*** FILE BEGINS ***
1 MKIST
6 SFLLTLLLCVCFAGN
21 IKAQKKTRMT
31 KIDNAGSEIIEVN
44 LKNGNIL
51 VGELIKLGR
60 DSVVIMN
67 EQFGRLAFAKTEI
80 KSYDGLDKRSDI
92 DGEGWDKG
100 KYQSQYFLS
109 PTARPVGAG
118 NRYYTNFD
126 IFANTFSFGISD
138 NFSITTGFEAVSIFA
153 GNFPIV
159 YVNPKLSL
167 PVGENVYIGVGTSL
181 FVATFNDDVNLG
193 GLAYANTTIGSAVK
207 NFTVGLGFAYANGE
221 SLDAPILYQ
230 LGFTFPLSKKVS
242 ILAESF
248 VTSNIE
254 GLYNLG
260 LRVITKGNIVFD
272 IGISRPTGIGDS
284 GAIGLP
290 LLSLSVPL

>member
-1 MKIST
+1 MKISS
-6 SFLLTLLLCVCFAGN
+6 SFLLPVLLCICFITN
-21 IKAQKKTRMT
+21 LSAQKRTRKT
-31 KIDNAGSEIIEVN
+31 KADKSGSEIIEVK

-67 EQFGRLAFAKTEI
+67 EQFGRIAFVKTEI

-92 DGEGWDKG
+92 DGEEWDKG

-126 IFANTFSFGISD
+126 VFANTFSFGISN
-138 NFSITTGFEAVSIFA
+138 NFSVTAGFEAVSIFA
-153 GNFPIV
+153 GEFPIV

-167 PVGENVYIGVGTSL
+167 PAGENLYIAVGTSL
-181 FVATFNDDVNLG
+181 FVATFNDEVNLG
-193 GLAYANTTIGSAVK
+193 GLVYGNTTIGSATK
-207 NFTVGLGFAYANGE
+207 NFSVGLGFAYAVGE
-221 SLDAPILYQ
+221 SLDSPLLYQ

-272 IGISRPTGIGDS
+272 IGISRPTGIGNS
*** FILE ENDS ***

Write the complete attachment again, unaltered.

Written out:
1 MKIST
6 SFLLTLLLCVCFAGN
21 IKAQKKTRMT
31 KIDNAGSEIIEVN
44 LKNGNIL
51 VGELIKLGR
60 DSVVIMN
67 EQFGRLAFAKTEI
80 KSYDGLDKRSDI
92 DGEGWDKG
100 KYQSQYFLS
109 PTARPVGAG
118 NRYYTNFD
126 IFANTFSFGISD
138 NFSITTGFEAVSIFA
153 GNFPIV
159 YVNPKLSL
167 PVGENVYIGVGTSL
181 FVATFNDDVNLG
193 GLAYANTTIGSAVK
207 NFTVGLGFAYANGE
221 SLDAPILYQ
230 LGFTFPLSKKVS
242 ILAESF
248 VTSNIE
254 GLYNLG
260 LRVITKGNIVFD
272 IGISRPTGIGDS
284 GAIGLP
290 LLSLSVPL

>member
-1 MKIST
+1 MKISS
-6 SFLLTLLLCVCFAGN
+6 SFLLPVLLCICFITN
-21 IKAQKKTRMT
+21 LSAQKRTRKT
-31 KIDNAGSEIIEVN
+31 KADKSGSEIIEVK

-67 EQFGRLAFAKTEI
+67 EQFGRIAFVKTEI

-92 DGEGWDKG
+92 DGEEWDKG

-126 IFANTFSFGISD
+126 VFANTFSFGISN
-138 NFSITTGFEAVSIFA
+138 NFSVTAGFEAVSIFA
-153 GNFPIV
+153 GEFPIV

-167 PVGENVYIGVGTSL
+167 PAGENLYIAVGTSL
-181 FVATFNDDVNLG
+181 FVATFNDEVNLG
-193 GLAYANTTIGSAVK
+193 GLVYGNTTIGSATK
-207 NFTVGLGFAYANGE
+207 NFSVGLGFAYAVGE
-221 SLDAPILYQ
+221 SLDSPLLYQ

-272 IGISRPTGIGDS
+272 IGISRPTGIGNS